Land is a strange thing.
A couple of weeks ago, the Namibian Minister of Land Reform caused an outcry when he urged resettled black emerging farmers to ‘farm like white people’.
He later clarified that what he meant was that they should ‘adopt modern farming techniques’ and avoid over-grazing.
For a moment, we were wondering if Nujoma had meant, buy stolen land for a song from a colonial government in the wake of a genocide, benefit from years of generous state subsidy and artificially cheap black labor, and then, in 2019 nog al, come up and say things like ‘we all have the same 24 hours’.
‘White farmers are modern and efficient’ is also a lie, in any case. If you actually believe this, please look up all the Ministry of Environment and Tourism reports about how severe bush encroachment and other forms of land degradation are on commercial farms generally.
Namibians since colonial days have been fed a fairly constant diet of the myth that white people are ‘best at everything’, so perhaps we should be saddened, but not surprised, that that even a leader in a supposed liberation movement has said what he did.
As Frantz Fanon wrote, ‘The oppressed will always believe the worst about themselves.’
What’s scary, however, is how many white opportunists were ready to jump on the bandwagon and suggest that, yes indeed, all their success was simply due to hard work and innovation, and the races we have oppressed should just ‘get on with life’, ‘forget about the past’ and ‘work hard like we do’.
I’ve seen quite a few disgusting social media posts of this sort. I have re-written this column three or four times, and I still can’t express how angry this nonsense makes me. We have no excuse to be taken in by our ancestors’ propaganda.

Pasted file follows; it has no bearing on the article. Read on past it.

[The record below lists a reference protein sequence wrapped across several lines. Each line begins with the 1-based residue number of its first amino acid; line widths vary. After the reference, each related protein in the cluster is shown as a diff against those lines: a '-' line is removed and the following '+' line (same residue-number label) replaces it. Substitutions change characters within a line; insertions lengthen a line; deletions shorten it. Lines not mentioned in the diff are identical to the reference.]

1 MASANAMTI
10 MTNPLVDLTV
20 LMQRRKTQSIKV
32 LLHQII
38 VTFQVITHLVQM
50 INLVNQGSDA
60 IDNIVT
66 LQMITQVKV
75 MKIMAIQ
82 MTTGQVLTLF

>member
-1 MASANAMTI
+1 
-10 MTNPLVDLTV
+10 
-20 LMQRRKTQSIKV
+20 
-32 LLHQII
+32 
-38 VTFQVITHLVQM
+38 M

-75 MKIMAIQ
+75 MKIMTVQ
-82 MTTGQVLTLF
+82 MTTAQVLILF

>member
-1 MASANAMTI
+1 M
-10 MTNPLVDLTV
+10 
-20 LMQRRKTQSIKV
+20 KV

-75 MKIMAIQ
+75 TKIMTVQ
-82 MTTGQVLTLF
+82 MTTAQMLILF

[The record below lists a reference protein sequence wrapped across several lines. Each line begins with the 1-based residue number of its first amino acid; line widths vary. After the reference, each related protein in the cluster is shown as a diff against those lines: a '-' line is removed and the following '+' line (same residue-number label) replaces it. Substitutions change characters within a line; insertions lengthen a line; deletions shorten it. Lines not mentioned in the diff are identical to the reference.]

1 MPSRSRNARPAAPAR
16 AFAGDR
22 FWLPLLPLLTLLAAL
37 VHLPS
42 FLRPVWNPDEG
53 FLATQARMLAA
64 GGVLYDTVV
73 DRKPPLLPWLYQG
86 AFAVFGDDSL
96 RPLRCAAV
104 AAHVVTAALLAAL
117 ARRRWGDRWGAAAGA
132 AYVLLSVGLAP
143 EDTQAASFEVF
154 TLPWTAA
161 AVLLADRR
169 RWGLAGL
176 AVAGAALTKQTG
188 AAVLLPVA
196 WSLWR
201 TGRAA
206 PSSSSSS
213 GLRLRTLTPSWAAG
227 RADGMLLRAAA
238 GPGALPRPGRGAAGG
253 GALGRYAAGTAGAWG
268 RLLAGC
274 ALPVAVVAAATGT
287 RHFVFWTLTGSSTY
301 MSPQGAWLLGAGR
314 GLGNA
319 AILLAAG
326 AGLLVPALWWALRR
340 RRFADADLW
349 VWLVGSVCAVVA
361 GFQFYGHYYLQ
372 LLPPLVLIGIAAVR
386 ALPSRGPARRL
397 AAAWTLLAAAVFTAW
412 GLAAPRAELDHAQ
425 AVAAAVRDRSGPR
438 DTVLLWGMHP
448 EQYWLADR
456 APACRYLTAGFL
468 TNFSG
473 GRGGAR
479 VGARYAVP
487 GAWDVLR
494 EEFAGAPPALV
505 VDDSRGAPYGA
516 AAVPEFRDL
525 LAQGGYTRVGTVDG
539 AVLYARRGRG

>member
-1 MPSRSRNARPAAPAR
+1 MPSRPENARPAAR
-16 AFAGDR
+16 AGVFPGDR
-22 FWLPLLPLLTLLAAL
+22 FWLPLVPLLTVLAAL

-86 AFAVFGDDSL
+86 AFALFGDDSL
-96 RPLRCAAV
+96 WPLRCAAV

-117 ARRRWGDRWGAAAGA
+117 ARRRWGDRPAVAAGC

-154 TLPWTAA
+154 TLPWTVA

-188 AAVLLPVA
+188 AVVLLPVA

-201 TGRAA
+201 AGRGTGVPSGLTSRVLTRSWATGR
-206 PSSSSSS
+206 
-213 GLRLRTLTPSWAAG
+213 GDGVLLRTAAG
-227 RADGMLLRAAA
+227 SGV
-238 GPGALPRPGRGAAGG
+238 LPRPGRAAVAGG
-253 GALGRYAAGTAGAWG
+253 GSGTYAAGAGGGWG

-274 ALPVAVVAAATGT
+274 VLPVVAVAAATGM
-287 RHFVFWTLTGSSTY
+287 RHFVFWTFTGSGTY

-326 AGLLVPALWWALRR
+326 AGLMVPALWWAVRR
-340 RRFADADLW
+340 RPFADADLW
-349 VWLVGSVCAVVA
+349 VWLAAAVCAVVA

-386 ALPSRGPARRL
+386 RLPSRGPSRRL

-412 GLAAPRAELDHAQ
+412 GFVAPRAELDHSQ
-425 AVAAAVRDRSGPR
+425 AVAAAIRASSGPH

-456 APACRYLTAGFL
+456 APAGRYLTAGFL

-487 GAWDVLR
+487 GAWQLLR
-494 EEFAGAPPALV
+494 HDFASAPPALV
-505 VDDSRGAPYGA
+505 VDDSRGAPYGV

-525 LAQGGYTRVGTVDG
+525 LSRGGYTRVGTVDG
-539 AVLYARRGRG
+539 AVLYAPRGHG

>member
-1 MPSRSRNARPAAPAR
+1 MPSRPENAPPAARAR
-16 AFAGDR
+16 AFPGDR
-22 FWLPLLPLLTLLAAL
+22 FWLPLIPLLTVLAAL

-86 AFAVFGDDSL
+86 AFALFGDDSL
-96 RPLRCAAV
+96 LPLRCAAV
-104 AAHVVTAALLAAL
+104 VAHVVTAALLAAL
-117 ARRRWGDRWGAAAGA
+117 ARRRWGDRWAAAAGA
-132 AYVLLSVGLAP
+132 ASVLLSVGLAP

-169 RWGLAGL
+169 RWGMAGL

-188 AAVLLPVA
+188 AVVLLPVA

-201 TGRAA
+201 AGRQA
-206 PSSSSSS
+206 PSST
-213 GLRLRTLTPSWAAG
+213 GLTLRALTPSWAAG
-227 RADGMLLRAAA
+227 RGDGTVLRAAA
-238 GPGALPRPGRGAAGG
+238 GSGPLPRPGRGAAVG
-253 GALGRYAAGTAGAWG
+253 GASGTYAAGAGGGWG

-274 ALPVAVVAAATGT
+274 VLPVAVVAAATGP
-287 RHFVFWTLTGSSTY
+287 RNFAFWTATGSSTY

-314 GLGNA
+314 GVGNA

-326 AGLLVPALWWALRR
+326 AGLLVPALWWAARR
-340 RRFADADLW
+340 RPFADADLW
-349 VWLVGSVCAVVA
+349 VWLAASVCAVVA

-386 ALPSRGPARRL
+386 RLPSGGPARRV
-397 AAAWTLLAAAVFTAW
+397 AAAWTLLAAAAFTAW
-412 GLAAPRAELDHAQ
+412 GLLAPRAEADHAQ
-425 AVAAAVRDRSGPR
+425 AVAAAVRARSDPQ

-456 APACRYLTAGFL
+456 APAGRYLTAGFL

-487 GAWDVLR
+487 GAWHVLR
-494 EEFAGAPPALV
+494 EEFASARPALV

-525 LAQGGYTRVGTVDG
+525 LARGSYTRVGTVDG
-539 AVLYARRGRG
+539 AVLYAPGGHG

In neighboring South Africa, the Presidential Advisory Panel on Land Reform and Agriculture released its final report last week. Among others it called for return of land to the State as representative of the people (expropriation is the technical term), without compensation, in certain cases.
These cases include land abandoned by its owner. Land held purely for speculative purposes (doing nothing useful on your land in the hope that the price of the property will one day go up). Land already occupied and used by labor tenants and former labor tenants. Inner city buildings with absentee landlords.
Needless to say, this has provoked and will no doubt continue to provoke all sorts of outcries among paler South African and their lackeys. Suddenly it was talk of ‘white genocide’ and ‘let’s pack for Perth’ all over again.
If I were to get a chance to speak to some of these delusional mzungus, I would say that, in not backing widespread calls from black South African communities for much more wholesale taking back of stolen land, the Panel was very restrained. I’d ask them to remember that South Africa’s Mandela-era constitution, contrary to popular belief, expressly allows the return of land with no compensation in certain circumstances.
We’ve all got a lot of work to do.
I don’t envy my black compatriots in that they may have to educate even supposed ‘revolutionaries’ in a majority black government about where white ‘prosperity’ really comes from.
But then, there’s only one Minister of Land Reform and, seemingly, thousands of white opportunists ready to use the words of black conservatives to excuse their own lack of generosity towards the majority, as well as their own complicity in colonialism. So I guess we have the harder task, as it should be.
Land ownership is a strange thing, that makes people act in strange ways.
I’m routinely told ‘you stole our land’ by taxi drivers and street merchants as an excuse for overcharging me. I expect the experience is a common one. Part of me is tempted to say, ‘by all means take back Apartment 40A, before the rent is due, and complete with the spiders, expropriation would be an act of charity!’
But I don’t say that, because I understand where such impulses come from, despite the fact that I personally have never been, and will never be, a white landlord in Africa. They come from the fact that we - I - have not taken on the white opportunists. Because people like me have not said often enough, ‘No. We got rich because others were made poor. End of story.’
Hugh Ellis is a lecturer in the Department of Communication at the Namibia University of Science and Technology. The views he expresses here are personal views. Follow him on Twitter @ellis_hugh